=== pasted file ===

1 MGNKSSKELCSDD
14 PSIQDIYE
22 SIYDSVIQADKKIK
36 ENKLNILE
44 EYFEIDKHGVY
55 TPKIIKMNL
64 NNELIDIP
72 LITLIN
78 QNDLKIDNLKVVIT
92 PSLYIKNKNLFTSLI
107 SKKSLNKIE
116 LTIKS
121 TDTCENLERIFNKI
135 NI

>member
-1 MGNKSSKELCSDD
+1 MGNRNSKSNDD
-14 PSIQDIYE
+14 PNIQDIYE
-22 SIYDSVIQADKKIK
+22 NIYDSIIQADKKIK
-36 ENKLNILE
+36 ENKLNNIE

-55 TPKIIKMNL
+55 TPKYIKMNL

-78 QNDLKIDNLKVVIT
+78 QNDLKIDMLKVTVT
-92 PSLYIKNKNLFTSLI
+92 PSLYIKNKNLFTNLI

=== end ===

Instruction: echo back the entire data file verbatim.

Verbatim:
1 MGNKSSKELCSDD
14 PSIQDIYE
22 SIYDSVIQADKKIK
36 ENKLNILE
44 EYFEIDKHGVY
55 TPKIIKMNL
64 NNELIDIP
72 LITLIN
78 QNDLKIDNLKVVIT
92 PSLYIKNKNLFTSLI
107 SKKSLNKIE
116 LTIKS
121 TDTCENLERIFNKI
135 NI

>member
-1 MGNKSSKELCSDD
+1 MGNRNSKSNDD
-14 PSIQDIYE
+14 PNIQDIYE
-22 SIYDSVIQADKKIK
+22 NIYDSIIQADKKIK
-36 ENKLNILE
+36 ENKLNNIE

-55 TPKIIKMNL
+55 TPKYIKMNL

-78 QNDLKIDNLKVVIT
+78 QNDLKIDMLKVTVT
-92 PSLYIKNKNLFTSLI
+92 PSLYIKNKNLFTNLI